1990-1991 $18,326.16 $14,979.66
1991-1992 $13,559.50 $10,650.58
1992-1993 $18,281.00 $15,060.77
1993-1994 $16,494.00 $12,792.72
1994-1995 $16,113.00 $12,570.25
1995-1996 $34,781.50 $19,903.08
1997 $26,745.00 $19,092.20
1998 $29,317.50 $22,646.42
1999 $27,002.50 $18,217.56
2000 $22,842.50 $10,459.83
2001 $20,717.50 $11,451.73
2002 $20,238.50 $11,826.56
2003 $20,295.00 $11,348.16
2004 $26,138.75 $19,065.85
2005 $24,855.00 $16,516.95
2006 $26,880.00 $18,651.86
2007 $21,420.00 $11,173.60
2008 $25,102.50 $15,808.51
2009 $1,522.50 -$3,008.15

Averages $22,425.19 $15,407.84
Totals $515,779.31 $354,380.38

Now all you people who think canada is the greatest country in the world how much house, personal and family life and taxes does this kind of income pay for?
Remember some people I was working with got paid less and the clients/ employers thought they were paying too much from time to time. These numbers if they are relatively common point to financial armaggedon for real estate, public finances and population wise for demographics. These numbers are the real deal. Tomorrow I am going to consult with Employment Ontario to see if there is something to do that pays better than stair building.

#195 palebird on 09.18.11 at 6:25 pm

#187 utopia
So I see you are saving the world one little bag at a time ..hurray for you ..I have been to the sahara too and you are right, as a matter of fact any country that has a problem educating it’s masses has this plastic issue. But these large stores in this country that are charging for a bag, it is not for the environment, it is a money grab..they are doing it because they can period. Kind of reminds me of the little kiosk that was set up at YVR years ago asking for money to fix their terminal. You could tell them to pound sand back then but they got bold and guess what. Everybody does it now and you can’t say boo. What a farce. Speaking of farces what about the gst, this country existed for well over 100 years without it but here we are collecting tax for the pinheads in that joke of a capital city.And so it goes..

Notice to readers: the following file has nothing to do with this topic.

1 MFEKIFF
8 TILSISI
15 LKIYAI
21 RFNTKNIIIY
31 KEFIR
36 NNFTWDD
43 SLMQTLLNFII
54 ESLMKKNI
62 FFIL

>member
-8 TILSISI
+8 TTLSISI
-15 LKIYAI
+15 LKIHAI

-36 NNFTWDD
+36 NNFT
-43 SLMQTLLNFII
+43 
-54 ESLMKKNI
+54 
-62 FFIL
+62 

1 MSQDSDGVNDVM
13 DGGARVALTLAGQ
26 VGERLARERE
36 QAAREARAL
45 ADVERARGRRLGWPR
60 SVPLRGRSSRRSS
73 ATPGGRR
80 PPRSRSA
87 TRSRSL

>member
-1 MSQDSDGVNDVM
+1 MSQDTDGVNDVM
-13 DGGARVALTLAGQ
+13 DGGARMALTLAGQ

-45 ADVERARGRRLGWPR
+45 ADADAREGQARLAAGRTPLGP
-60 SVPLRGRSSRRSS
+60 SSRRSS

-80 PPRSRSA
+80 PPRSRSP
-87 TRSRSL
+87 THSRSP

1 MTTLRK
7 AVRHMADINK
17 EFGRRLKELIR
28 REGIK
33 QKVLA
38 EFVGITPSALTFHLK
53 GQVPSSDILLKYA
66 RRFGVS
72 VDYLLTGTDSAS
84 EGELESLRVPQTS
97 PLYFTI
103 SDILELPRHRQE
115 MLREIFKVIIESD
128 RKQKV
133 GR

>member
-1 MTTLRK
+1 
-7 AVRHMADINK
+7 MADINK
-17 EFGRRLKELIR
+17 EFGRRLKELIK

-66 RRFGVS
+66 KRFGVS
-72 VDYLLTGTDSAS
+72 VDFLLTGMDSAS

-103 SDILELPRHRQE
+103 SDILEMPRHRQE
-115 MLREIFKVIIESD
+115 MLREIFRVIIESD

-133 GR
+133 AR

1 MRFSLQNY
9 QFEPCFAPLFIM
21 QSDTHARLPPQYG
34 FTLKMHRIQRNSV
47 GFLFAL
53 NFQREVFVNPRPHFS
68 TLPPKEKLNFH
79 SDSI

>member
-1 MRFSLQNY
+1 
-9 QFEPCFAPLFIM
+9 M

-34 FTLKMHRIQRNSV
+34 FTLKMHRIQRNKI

#196 Live Under Your Means on 09.18.11 at 6:30 pm

#183 penpal on 09.18.11 at 2:08 pm
@ # 178 ExExpat

I think that you are a clever person and even smarter for your cynicism in this case.

I agree, don’t let “…the truth that you have spoken (be) twisted by knaves to make a trap for fools…” *

* taken from the poem “If” by Rudyard Kipling


My Dad had the poem framed in our home:


If you can keep your head when all about you
Are losing theirs and blaming it on you;
If you can trust yourself when all men doubt you,
But make allowance for their doubting too:
If you can wait and not be tired by waiting,
Or, being lied about, don’t deal in lies,
Or being hated don’t give way to hating,
And yet don’t look too good, nor talk too wise;

If you can dream—and not make dreams your master;
If you can think—and not make thoughts your aim,
If you can meet with Triumph and Disaster
And treat those two impostors just the same:.
If you can bear to hear the truth you’ve spoken
Twisted by knaves to make a trap for fools,
Or watch the things you gave your life to, broken,
And stoop and build’em up with worn-out tools;

If you can make one heap of all your winnings
And risk it on one turn of pitch-and-toss,
And lose, and start again at your beginnings,
And never breathe a word about your loss:
If you can force your heart and nerve and sinew